A Simple, Smart Search Algorithm for iOS in Swift
This article describes a simple, smart search algorithm that I have used in several iOS apps. The algorithm is smarter than a trivial substring match but not as complex as something like Xcode’s fuzzy matching of method names. It doesn’t understand English or alternate word forms. It’s smart, but simple!
If the data to be searched in your app is representable as a list of one or more words, the algorithm might be a good way to allow its users to quickly find relevant matches when searching.
The simplest way to describe the features of the algorithm and see it in use is with a sample project. You can download SmartSearchExample from GitHub and should be able to run it in the iOS simulator without changes. You will need to configure your development team in the app target’s “Signing & Capabilities” tab in order to run it on a real device.
The app shows an alphabetical list of the 2,612 SF Symbols available in iOS 14. This data is hopefully familiar to most iOS developers and works well as an example because there are lots of occurrences of some words (such as “arrow”, “circle” and “fill”). A search bar can be used to filter the list of names. The rules defining how matching occurs are the heart of the algorithm and this article.
At its heart, the algorithm works by matching word prefixes. It can be used when the data to be search is structured as a list of words. I prefer to use the slightly more abstract term “tokens” instead of “words”: groups of characters separated by whitespace.
To understand my requirements for how the search algorithm should work I will describe some use cases using the SF Symbol names as an example. Symbol names can be considered to be lists of tokens separated by periods, e.g.
heart.circle.fill is effectively three tokens:
fill. Replacing periods with spaces transforms the symbol names into a form that is suitable for the algorithm (which expects whitespace-separated tokens).
- A search for the empty string should match all symbols. Requirement 1: search strings with no tokens match everything.
- A search for “he” should match symbol names which contain a token that begins with “he” (e.g.
bolt.heart.fill). A match should not occur for a symbol that only has the two letters “he” somewhere within a token (e.g.
rectangle.dashed). Requirement 2: matches only occur on token prefixes.
- A search for “x bin” should match
xmark.bin.fill. The matches should not be a union of the matches of separate searches for “x” and “bin”. Requirement 3: each token in the search string must match a token in the data.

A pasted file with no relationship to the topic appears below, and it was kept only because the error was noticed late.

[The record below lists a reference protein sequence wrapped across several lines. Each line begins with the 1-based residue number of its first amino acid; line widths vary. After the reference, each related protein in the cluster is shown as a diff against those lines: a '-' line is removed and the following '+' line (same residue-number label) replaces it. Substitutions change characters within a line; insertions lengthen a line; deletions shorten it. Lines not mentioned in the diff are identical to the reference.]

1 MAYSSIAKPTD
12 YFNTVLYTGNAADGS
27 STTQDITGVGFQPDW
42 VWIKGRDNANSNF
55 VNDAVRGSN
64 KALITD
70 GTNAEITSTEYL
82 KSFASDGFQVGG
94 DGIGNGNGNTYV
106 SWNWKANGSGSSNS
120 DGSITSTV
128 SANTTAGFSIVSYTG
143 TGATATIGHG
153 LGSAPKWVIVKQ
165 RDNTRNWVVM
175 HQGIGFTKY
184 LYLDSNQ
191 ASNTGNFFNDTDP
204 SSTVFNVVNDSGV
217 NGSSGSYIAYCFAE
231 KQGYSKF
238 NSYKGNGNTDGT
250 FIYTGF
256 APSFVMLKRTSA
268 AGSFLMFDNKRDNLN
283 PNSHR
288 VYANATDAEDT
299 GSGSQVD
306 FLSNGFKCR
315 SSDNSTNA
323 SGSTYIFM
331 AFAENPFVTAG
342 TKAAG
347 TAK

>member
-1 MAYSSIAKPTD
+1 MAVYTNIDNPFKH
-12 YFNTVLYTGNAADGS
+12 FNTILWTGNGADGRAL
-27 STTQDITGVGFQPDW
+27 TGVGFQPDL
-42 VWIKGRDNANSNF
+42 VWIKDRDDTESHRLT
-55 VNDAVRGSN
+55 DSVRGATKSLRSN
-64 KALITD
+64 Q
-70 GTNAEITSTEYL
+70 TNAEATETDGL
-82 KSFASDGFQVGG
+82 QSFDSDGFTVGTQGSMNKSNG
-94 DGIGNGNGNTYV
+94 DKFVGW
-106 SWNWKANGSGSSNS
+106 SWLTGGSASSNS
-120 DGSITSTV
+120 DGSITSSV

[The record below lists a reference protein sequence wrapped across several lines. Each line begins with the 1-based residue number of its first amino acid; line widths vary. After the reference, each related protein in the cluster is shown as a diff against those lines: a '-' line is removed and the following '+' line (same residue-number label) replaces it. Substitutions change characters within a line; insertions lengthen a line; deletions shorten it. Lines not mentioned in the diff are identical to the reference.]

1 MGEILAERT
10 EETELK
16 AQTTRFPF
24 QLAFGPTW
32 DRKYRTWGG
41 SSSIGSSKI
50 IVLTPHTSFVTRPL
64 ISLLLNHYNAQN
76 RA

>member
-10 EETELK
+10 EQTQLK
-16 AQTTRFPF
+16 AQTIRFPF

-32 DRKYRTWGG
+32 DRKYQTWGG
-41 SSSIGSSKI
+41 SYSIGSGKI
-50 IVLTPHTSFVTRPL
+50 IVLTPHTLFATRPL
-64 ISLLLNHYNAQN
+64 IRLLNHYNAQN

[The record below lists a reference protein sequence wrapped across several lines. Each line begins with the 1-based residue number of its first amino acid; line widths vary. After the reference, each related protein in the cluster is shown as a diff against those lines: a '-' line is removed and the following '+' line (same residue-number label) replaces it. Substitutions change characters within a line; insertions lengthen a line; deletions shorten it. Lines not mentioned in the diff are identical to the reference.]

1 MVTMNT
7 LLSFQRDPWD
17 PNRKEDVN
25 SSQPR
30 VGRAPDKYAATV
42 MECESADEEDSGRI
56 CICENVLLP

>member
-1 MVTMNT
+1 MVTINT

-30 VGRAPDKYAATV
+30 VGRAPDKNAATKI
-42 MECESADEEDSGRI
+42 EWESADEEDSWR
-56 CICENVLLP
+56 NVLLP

- A search for “up up” should only match symbol names which have two (or more) tokens beginning with “up”. Requirement 4: each token in the search string must match a separate token in the data.
- A search for “fill circle sq” should match
square.fill.on.circle.fill. Requirement 5: the order of the tokens in the search string and data do not need to be the same.
- A search for “p pe” should match (among others)
person.badge.plus. In this example, the “p” could be considered to match either
plus, but “pe” can only match
person. The more restrictive (i.e. longer) search token “pe” must match
person, allowing "p" to match
plus. In combination with requirement 4 (each search token matches a separate data token), this avoids giving different results depending upon the order of tokens in the strings. This is important and subtle behaviour but is actually easy to implement. Requirement 6: longer search tokens should be matched first.
- Requirement 7: leading and/or trailing spaces in the search string should be ignored.
- Requirement 8: multiple spaces between tokens in the search string should be treated as a single space; they do not create zero length search tokens.
Using the algorithm will require a matcher object to be initialised with the search text. That object will have a method which takes a candidate string as a parameter (the data item to test for a match, a space-separated SF Symbol name in the sample app). The method returns a boolean value indicating whether the candidate string matched the search text or not. In the sample project the SF symbol names (with periods replaced by spaces) are searched each time the search bar contents changes. Those that match are shown on screen:
The matcher object’s initialiser splits the search text into separate tokens, delimited by whitespace. These tokens will be needed each time a test is made on a candidate string to see if the candidate string matches the search text.
The match method is where the real work is done. The algorithm is relatively simple: check each search token matches a token in the candidate string. If all search tokens can be matched, return
true; otherwise return
false. A candidate token matches a search token if it begins with that string (e.g. “heart” matches “he”).